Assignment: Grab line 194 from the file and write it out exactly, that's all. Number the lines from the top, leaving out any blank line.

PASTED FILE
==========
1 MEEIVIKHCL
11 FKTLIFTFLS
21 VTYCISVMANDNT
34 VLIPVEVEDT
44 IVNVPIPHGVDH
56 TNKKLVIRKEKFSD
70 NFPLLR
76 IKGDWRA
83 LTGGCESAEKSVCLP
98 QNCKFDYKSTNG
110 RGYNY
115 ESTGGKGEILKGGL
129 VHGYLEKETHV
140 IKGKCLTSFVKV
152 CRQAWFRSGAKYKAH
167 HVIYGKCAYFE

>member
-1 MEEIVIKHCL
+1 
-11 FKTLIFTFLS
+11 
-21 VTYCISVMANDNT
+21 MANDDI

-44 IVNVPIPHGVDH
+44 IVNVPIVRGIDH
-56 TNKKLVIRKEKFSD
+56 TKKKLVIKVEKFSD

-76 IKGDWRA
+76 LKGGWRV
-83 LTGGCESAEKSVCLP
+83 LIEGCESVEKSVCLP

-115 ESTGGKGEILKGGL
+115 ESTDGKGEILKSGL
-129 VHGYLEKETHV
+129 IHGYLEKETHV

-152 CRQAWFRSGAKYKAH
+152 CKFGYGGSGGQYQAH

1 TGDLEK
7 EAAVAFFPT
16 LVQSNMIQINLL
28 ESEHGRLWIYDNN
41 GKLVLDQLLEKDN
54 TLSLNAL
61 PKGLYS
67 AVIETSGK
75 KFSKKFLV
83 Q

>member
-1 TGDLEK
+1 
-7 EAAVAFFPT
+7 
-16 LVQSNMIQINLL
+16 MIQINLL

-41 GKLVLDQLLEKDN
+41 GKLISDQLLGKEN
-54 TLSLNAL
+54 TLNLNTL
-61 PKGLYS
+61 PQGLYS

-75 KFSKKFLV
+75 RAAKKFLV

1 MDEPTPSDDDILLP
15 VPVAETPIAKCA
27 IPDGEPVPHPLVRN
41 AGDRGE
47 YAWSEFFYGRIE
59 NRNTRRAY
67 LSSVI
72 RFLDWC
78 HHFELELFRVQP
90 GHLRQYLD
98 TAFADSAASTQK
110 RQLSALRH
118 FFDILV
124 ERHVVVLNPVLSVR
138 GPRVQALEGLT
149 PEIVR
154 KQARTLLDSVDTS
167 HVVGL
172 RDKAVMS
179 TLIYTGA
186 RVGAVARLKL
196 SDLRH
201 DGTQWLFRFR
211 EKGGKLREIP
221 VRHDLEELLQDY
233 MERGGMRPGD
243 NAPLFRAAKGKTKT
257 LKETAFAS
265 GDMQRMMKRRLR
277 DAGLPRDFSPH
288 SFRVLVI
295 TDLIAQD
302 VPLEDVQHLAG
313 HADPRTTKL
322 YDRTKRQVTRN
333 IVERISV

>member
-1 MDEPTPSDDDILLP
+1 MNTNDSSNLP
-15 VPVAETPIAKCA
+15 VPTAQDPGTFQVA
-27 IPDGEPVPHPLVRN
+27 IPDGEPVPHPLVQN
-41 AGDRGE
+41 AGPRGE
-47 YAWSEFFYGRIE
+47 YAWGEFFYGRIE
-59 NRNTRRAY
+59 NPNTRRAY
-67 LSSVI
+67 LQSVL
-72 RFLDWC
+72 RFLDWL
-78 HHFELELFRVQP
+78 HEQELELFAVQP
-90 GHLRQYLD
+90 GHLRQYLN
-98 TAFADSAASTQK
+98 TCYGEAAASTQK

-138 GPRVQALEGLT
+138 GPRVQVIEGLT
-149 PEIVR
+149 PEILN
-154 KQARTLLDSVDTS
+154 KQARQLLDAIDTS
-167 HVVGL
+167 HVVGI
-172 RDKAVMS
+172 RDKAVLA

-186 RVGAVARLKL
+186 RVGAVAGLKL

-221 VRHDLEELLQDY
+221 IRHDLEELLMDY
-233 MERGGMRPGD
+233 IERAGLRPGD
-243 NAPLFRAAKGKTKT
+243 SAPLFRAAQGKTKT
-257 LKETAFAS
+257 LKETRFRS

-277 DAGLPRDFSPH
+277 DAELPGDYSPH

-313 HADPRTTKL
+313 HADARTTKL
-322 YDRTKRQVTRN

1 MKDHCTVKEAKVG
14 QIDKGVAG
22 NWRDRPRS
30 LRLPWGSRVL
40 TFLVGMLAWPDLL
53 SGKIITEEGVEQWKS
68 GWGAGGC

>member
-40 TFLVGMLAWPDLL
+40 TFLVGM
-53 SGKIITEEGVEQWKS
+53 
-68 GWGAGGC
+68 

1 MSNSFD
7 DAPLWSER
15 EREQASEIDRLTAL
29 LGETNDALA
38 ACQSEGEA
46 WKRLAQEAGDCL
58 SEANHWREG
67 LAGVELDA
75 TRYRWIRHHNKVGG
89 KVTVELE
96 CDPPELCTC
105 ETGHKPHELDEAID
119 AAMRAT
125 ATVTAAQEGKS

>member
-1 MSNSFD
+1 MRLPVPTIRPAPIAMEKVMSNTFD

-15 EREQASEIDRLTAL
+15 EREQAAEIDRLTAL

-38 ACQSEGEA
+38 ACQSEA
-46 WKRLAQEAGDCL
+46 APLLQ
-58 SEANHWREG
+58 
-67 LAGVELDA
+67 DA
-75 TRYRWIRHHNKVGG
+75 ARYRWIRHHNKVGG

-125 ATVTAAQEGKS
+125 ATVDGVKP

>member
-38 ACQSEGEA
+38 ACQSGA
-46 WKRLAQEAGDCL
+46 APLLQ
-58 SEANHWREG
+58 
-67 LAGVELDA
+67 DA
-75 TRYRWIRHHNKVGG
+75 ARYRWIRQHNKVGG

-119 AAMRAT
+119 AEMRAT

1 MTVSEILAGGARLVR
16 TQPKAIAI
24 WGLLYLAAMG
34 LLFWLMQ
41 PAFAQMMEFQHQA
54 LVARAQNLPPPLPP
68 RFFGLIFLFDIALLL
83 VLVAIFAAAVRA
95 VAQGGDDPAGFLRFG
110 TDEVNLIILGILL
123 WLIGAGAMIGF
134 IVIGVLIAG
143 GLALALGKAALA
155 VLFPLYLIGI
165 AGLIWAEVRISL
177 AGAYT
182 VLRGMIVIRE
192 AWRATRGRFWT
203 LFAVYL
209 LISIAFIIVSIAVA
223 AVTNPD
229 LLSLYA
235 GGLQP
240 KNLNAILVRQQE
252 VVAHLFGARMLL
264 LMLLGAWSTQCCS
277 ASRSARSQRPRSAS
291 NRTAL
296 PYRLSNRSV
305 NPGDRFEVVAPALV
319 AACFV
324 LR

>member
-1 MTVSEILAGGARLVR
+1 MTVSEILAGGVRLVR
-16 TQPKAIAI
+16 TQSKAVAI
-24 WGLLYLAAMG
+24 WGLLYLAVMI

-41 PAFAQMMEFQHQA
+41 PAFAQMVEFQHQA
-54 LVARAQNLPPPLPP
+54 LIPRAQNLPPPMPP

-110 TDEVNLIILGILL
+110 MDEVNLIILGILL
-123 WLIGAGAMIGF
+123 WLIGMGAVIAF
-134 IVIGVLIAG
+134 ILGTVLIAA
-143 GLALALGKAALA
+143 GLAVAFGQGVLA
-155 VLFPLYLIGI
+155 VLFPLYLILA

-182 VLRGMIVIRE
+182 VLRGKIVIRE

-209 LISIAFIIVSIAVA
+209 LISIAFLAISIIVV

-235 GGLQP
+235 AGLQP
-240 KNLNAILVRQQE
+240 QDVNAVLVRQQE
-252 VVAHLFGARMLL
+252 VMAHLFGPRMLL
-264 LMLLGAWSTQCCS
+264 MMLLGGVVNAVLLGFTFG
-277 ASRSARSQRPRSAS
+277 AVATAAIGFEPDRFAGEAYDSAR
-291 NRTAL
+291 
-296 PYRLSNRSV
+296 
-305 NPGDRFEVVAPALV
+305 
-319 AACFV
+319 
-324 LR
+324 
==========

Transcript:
+38 ACQSGA